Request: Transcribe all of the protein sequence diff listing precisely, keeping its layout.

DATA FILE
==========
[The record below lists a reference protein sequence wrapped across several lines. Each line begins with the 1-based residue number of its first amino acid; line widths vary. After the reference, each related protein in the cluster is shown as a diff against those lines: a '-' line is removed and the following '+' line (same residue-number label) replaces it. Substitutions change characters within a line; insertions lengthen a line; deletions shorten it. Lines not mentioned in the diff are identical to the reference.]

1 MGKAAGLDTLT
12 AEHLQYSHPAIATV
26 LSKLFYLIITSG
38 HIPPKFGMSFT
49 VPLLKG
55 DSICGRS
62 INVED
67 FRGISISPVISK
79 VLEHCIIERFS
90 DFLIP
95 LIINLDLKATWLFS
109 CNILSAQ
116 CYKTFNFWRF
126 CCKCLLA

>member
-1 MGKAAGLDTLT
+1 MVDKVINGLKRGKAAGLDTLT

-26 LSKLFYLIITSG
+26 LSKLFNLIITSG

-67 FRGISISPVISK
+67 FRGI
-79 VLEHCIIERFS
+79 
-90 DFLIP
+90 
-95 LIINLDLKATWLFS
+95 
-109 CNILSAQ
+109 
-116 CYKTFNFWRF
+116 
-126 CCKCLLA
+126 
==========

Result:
[The record below lists a reference protein sequence wrapped across several lines. Each line begins with the 1-based residue number of its first amino acid; line widths vary. After the reference, each related protein in the cluster is shown as a diff against those lines: a '-' line is removed and the following '+' line (same residue-number label) replaces it. Substitutions change characters within a line; insertions lengthen a line; deletions shorten it. Lines not mentioned in the diff are identical to the reference.]

1 MGKAAGLDTLT
12 AEHLQYSHPAIATV
26 LSKLFYLIITSG
38 HIPPKFGMSFT
49 VPLLKG
55 DSICGRS
62 INVED
67 FRGISISPVISK
79 VLEHCIIERFS
90 DFLIP
95 LIINLDLKATWLFS
109 CNILSAQ
116 CYKTFNFWRF
126 CCKCLLA

>member
-1 MGKAAGLDTLT
+1 MVDKVINGLKRGKAAGLDTLT

-26 LSKLFYLIITSG
+26 LSKLFNLIITSG

-67 FRGISISPVISK
+67 FRGI
-79 VLEHCIIERFS
+79 
-90 DFLIP
+90 
-95 LIINLDLKATWLFS
+95 
-109 CNILSAQ
+109 
-116 CYKTFNFWRF
+116 
-126 CCKCLLA
+126 